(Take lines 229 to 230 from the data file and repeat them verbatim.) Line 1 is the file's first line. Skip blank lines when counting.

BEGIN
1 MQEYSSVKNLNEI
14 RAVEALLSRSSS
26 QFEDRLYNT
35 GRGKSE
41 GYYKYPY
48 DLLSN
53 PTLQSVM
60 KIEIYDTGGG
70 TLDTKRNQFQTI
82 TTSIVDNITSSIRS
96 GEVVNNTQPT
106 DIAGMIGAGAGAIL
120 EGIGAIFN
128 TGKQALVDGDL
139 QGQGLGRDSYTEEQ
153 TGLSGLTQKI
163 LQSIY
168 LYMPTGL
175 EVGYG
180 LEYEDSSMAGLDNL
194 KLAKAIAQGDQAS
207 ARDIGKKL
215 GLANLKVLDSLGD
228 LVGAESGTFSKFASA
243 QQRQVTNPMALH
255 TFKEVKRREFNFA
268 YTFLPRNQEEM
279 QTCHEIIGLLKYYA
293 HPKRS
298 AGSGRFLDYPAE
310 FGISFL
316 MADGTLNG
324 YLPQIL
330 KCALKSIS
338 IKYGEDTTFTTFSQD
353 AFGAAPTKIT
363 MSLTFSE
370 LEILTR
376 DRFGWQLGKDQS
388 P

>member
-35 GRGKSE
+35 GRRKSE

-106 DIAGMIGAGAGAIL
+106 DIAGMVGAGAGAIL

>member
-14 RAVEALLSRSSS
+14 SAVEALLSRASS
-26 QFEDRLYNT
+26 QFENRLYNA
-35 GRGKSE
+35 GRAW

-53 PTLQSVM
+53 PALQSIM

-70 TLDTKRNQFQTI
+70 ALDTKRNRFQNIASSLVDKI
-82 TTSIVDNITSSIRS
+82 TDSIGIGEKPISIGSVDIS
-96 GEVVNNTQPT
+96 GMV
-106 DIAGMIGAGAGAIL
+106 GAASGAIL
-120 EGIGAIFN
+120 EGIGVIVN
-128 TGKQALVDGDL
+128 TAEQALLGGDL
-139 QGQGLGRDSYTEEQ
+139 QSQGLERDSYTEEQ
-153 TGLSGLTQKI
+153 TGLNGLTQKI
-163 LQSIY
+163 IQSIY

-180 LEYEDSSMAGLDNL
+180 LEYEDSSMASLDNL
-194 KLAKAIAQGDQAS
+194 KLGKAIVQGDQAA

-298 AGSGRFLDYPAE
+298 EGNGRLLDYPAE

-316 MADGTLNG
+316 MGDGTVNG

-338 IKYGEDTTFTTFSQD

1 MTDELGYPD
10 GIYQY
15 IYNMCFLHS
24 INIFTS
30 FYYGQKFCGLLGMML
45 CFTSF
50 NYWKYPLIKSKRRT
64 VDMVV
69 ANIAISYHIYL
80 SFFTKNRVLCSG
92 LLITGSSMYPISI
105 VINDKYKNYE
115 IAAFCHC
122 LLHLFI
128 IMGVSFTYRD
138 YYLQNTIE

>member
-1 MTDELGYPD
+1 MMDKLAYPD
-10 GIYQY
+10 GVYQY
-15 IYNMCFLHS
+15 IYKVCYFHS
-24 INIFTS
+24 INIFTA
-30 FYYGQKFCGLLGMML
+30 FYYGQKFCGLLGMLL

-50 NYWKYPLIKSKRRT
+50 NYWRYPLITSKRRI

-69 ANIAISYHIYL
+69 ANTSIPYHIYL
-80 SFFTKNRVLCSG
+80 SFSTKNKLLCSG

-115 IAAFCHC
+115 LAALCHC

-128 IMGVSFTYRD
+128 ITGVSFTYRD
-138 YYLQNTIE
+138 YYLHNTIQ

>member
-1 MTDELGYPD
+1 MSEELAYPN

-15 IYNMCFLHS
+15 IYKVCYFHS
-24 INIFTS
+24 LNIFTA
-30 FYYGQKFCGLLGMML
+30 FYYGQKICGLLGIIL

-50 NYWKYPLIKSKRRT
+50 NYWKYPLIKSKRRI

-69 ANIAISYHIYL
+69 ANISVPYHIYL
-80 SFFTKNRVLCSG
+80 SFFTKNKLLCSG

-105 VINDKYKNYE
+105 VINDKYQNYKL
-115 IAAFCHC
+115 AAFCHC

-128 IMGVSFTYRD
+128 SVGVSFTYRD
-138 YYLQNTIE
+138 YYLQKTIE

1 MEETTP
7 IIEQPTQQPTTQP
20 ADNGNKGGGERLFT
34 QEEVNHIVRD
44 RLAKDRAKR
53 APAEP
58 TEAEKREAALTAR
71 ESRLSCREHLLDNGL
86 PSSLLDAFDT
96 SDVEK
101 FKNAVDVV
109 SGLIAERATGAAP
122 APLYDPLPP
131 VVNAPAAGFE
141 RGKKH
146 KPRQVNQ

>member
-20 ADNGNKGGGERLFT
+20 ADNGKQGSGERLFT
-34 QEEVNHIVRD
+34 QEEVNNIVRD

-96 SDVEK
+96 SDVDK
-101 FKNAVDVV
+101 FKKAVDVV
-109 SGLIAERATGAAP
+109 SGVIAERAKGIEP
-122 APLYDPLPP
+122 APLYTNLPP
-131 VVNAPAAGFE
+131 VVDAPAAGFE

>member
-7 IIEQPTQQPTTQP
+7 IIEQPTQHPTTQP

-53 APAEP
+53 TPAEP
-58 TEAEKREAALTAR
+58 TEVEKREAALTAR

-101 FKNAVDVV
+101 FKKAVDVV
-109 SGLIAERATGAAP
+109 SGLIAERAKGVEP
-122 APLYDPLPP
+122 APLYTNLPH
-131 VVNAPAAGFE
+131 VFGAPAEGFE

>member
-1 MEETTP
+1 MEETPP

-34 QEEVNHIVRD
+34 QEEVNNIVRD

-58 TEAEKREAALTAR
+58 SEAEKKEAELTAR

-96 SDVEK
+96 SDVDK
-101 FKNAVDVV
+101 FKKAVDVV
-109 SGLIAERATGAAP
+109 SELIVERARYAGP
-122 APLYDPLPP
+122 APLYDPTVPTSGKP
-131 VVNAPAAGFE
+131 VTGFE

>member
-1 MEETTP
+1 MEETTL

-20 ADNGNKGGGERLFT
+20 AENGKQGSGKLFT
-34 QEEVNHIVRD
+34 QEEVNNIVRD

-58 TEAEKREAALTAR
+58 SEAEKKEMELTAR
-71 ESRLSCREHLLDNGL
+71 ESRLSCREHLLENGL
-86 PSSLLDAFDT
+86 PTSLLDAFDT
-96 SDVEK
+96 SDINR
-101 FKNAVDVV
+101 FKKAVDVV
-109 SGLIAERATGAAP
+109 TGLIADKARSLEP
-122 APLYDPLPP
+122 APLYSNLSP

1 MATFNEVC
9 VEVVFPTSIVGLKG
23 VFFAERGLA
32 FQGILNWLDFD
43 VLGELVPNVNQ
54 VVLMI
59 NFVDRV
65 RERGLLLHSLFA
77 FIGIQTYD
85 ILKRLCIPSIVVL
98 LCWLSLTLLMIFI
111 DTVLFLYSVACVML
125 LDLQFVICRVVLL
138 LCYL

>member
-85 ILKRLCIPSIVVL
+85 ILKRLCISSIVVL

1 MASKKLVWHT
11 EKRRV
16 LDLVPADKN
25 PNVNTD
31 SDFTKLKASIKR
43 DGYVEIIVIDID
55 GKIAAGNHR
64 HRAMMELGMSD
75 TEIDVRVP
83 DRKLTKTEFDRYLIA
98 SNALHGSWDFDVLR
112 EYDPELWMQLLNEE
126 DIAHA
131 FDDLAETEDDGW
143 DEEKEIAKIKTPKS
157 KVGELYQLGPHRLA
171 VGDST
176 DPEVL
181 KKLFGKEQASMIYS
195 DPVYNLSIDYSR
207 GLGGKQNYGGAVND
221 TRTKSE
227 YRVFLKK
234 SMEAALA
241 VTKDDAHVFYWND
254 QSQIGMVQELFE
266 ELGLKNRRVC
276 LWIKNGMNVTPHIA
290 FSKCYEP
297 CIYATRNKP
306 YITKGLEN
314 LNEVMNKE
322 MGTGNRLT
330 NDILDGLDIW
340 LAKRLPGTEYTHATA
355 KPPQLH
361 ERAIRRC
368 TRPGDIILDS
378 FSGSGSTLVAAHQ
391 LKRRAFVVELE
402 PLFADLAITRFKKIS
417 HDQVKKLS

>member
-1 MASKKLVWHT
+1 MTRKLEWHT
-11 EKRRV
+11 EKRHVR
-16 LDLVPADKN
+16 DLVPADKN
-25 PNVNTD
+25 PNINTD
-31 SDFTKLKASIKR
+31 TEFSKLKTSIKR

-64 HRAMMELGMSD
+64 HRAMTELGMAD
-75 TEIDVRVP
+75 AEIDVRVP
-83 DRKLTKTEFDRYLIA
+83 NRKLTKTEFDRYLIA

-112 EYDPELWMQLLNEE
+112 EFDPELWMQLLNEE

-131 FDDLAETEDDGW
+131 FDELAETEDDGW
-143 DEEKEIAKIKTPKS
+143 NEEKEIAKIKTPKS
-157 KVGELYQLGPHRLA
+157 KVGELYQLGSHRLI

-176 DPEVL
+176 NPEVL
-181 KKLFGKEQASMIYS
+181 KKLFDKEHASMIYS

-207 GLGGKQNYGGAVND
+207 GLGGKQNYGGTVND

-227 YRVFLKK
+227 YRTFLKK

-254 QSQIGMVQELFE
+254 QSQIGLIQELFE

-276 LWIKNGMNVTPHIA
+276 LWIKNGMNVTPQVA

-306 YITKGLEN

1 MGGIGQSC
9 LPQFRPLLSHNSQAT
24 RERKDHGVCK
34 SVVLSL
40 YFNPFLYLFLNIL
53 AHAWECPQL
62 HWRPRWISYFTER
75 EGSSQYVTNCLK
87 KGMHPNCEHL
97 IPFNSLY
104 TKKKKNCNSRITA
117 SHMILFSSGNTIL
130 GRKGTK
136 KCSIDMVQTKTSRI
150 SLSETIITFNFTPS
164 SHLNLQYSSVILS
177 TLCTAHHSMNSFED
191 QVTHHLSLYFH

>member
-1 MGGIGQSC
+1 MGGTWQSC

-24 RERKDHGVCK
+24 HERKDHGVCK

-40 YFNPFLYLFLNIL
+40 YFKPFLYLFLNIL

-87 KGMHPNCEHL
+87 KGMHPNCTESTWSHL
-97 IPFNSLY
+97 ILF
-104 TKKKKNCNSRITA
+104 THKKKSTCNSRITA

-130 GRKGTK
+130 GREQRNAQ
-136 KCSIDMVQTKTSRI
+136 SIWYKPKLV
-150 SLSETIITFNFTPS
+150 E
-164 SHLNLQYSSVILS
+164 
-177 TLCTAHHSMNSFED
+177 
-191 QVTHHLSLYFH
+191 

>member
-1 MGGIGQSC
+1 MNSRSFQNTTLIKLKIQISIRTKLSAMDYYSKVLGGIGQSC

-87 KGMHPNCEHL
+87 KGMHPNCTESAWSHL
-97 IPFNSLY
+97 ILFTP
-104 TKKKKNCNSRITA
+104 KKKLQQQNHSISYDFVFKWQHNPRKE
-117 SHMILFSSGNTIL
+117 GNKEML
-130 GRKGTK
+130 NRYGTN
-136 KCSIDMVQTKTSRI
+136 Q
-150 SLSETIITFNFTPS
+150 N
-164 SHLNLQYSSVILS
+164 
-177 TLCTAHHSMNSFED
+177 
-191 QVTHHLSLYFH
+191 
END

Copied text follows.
9 VEVVFPTSIVGLKG
23 VFFAERGLA